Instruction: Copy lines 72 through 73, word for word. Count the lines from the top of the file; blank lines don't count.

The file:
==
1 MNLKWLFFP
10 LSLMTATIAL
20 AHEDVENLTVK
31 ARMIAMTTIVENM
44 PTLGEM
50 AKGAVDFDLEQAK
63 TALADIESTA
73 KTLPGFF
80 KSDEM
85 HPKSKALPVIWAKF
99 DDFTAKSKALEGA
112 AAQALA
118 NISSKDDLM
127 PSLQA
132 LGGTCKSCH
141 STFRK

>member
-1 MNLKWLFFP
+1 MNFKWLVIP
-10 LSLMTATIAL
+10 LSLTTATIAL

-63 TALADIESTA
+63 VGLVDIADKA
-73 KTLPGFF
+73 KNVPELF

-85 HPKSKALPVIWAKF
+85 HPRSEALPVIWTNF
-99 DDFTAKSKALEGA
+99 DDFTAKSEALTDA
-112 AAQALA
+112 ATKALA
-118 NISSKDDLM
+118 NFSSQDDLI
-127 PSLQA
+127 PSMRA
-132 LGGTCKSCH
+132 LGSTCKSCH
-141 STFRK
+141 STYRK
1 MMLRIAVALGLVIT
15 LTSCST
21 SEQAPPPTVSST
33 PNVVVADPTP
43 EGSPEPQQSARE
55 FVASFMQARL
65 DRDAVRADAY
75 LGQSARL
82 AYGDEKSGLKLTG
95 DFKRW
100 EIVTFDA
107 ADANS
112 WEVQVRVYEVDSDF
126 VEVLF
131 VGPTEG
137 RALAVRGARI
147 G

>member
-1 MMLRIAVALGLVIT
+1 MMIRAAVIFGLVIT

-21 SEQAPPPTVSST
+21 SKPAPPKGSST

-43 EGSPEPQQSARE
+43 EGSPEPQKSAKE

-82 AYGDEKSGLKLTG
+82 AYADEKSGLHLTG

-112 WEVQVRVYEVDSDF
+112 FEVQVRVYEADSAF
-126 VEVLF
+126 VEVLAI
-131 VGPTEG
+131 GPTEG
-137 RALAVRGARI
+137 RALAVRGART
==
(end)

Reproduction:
-137 RALAVRGARI
+137 RALAVRGART